[ntp:questions] Windows Time with NTPv4
David L. Mills
mills at udel.edu
Fri Mar 14 00:00:06 UTC 2008
Remember, enable/disable auth has nothing to do with authentication
itself, just whether new associations can be mobilized if no
authentication is used. In your case a symmetric passive association was
apparently mobilized and began sending mode-2 packets just as if a
legitimate peer was involved.
Windows was apparently happy with the reply, even if it was up to 64
seconds delayed, and apparently successfully ignored subsequent mode-2
packets sent from the association until it timed out.
These are probably unintended consequences, so disable auth is probably
not an optimum workaround. Better to use the Windows workaround. I have
included a link to the Microsoft KB in the latest documentation and will
provide some way to selectively activate the workaround mentioned
Evandro Menezes wrote:
> On Mar 13, 3:56 am, Martin Burnicki <martin.burni... at meinberg.de>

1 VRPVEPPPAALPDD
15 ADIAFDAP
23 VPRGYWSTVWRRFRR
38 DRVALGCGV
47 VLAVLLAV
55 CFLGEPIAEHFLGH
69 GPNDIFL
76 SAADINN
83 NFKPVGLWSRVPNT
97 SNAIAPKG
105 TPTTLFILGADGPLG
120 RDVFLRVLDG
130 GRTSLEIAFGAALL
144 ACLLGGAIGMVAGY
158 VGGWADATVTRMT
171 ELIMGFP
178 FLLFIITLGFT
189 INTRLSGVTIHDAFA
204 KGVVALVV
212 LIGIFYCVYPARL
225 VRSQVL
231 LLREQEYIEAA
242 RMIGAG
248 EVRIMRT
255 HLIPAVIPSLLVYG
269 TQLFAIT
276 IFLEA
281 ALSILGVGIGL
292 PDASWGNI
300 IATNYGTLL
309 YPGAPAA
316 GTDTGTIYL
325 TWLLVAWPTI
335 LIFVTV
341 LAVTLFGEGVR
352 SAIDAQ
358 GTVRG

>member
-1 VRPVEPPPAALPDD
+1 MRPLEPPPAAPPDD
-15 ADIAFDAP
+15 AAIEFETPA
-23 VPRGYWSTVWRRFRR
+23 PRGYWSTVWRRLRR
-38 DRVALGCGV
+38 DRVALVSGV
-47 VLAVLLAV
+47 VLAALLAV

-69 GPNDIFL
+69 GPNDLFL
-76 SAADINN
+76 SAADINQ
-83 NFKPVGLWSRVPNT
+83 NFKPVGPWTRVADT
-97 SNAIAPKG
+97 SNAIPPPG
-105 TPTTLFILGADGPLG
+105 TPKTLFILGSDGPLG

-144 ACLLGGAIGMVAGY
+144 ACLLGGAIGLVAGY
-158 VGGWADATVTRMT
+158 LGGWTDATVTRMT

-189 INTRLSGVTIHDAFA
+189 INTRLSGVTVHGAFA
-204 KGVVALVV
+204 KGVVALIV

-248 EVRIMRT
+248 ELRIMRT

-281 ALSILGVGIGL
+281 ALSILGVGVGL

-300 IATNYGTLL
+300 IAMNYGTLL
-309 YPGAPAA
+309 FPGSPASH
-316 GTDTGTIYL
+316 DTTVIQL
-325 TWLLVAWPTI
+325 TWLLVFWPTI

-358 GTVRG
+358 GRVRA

>>Do the Windows system run ntpd or w32time? If they run ntpd then
>>authentication could be configured correctly. I don't know how any version
>>of w32time could be configured to support NTP's symmetric keys or even
> They run w32time.
>>This seems to indicate that ntpd is running on the XP machines and has been
>>configured correctly with authentication.
> Actually not. I had this in ntp.conf:
> restrict default kod limited nopeer
> tos orphan 4
> enable bclient
> disable auth
> Then, the w32time systems appeared as servers in the output of "ntpq -
> p" and "ntpdc -c listpeers" confirmed their status as peers.
> When I removed the last line above, as w32time doesn't support
> authentication keys, the w32time systems stopped showing up as
> servers, even though their association mode remained 1. So w32time
> was happy, believing it was a peer (if it indeed behaves as a peer is
> left to be demonstrated), and NTP kept on working without the
> interference of w32time in its choice of servers.
>>Of course the admin of a NTP server does not want his NTP server's time be
>>changed just because some dumb client sends some packet asking to do so.
> But I think that with the proper restrictions NTP will do the right
>>This is what happens with w32time which under certain conditions sends
>>"peer" requests instead of "client" requests. Since those w32time clients
>>have neither been configured nor authenticated as peers, the question is
>>how they should be handled by ntpd.
> I think that they're being handled just fine by NTP. NTP does what
> ntp.conf tells it to do and it can handle w32time stupidity just fine
> as in my case above.
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